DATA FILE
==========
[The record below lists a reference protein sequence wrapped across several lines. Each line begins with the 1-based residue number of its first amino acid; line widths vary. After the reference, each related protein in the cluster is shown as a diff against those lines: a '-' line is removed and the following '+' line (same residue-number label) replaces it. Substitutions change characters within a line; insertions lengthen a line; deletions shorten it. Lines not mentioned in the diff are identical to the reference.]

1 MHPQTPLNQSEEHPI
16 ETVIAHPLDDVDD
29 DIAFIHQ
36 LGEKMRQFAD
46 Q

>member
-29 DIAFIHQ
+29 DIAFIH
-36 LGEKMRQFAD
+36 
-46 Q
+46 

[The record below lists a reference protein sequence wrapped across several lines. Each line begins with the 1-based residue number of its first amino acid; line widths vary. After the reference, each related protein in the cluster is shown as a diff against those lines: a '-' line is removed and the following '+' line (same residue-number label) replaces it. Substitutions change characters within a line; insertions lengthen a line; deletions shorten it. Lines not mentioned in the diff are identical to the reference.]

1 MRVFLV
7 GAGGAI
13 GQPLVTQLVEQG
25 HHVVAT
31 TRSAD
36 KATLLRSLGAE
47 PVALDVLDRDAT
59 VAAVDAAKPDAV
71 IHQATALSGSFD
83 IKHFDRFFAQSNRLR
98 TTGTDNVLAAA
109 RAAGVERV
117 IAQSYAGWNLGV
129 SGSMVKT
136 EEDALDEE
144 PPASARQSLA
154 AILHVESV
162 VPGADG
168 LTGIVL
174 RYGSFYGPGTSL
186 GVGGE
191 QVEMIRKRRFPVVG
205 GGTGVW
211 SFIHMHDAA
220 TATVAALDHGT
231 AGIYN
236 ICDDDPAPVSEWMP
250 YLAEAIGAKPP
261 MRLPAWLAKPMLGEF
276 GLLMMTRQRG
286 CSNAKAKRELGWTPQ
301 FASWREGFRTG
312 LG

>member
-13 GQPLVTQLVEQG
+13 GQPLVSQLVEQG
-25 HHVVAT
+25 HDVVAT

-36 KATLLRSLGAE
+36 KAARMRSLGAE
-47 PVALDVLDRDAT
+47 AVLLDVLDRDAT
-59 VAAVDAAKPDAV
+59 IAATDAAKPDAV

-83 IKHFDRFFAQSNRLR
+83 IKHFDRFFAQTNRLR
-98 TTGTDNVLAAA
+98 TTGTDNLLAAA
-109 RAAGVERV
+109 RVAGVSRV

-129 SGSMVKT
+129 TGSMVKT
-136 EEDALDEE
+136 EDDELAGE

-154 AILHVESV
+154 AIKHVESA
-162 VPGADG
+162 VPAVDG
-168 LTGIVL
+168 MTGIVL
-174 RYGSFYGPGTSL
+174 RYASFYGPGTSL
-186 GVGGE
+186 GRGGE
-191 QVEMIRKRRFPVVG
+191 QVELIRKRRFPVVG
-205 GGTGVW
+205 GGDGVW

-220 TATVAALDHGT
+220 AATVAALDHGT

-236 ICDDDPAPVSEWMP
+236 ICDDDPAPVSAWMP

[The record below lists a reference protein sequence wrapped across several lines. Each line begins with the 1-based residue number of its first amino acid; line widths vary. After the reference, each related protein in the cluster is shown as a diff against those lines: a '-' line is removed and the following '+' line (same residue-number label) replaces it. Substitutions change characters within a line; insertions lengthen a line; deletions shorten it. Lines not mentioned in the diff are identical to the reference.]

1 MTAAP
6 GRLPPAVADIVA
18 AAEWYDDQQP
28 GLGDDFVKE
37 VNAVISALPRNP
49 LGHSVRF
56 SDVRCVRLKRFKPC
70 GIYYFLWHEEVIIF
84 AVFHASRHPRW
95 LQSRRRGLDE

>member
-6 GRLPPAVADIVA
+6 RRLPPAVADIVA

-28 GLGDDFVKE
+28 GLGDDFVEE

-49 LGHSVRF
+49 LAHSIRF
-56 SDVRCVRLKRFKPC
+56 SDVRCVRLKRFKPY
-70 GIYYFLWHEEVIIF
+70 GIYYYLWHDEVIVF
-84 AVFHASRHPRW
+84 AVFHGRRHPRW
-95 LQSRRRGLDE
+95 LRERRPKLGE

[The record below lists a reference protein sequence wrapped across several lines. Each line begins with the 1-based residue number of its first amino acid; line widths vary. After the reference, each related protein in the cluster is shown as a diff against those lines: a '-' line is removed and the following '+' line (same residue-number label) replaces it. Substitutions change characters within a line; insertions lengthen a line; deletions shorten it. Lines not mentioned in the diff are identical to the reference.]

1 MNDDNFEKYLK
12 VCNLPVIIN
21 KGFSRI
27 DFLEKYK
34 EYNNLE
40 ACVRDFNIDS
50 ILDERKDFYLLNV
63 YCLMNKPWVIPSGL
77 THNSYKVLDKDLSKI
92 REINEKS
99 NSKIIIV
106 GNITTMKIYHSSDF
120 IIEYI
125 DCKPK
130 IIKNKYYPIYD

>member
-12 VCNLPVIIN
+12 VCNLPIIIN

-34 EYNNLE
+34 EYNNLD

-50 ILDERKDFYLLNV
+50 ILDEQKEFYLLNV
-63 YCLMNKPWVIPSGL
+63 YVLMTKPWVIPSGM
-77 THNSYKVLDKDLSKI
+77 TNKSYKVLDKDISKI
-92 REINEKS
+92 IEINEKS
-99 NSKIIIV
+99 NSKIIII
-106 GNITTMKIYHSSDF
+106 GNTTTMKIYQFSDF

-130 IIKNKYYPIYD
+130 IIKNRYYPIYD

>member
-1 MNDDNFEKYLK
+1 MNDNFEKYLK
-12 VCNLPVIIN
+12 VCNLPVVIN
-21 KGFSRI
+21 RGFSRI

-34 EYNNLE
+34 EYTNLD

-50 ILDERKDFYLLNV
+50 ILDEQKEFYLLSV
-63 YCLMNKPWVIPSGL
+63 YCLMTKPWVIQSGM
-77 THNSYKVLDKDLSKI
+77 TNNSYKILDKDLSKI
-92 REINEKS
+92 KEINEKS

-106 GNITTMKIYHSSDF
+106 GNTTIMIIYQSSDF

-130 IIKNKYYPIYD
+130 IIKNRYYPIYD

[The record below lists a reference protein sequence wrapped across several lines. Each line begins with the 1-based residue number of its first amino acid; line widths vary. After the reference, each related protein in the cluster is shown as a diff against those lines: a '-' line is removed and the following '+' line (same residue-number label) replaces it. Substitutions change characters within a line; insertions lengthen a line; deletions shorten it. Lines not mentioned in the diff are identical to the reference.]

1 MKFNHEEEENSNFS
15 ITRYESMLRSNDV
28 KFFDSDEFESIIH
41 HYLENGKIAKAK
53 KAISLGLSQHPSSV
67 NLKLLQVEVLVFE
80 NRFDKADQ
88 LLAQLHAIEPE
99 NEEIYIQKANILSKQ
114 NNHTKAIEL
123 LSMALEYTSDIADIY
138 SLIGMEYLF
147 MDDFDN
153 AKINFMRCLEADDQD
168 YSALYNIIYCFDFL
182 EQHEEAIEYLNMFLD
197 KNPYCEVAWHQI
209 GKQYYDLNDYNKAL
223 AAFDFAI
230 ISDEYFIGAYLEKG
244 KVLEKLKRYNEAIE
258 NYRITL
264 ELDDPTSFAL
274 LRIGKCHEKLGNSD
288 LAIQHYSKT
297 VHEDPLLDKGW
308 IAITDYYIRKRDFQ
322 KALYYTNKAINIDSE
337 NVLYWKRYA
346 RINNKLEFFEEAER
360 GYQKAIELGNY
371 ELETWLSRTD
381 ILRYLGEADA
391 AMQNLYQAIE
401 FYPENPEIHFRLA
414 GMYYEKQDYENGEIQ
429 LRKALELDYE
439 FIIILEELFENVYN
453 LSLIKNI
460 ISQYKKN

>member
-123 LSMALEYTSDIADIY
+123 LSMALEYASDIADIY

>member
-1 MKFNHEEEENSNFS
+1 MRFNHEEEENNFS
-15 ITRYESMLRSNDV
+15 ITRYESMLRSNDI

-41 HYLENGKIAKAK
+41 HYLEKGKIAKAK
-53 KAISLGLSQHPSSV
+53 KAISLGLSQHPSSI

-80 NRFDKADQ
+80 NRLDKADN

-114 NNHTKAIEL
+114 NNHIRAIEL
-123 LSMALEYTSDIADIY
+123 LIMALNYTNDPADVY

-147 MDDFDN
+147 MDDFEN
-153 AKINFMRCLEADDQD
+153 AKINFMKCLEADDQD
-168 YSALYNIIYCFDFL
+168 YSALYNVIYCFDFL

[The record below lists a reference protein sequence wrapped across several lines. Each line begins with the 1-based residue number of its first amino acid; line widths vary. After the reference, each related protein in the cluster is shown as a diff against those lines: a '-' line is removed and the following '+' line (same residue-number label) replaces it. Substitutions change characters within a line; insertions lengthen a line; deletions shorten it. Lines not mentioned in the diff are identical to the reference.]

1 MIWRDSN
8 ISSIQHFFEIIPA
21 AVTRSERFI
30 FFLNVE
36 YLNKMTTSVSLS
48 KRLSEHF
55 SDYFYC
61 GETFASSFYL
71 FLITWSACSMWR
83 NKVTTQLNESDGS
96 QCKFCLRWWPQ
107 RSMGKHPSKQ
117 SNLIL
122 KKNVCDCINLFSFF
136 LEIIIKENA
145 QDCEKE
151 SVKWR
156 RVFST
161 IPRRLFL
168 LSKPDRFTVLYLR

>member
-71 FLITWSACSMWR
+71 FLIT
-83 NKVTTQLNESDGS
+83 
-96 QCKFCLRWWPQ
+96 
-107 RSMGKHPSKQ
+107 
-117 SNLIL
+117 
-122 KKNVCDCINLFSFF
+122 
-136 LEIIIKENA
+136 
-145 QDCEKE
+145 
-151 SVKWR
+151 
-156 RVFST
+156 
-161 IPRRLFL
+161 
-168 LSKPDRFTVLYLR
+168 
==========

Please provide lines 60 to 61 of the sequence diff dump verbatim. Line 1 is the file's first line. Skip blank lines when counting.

+83 IKHFDRFFAQTNRLR
-98 TTGTDNVLAAA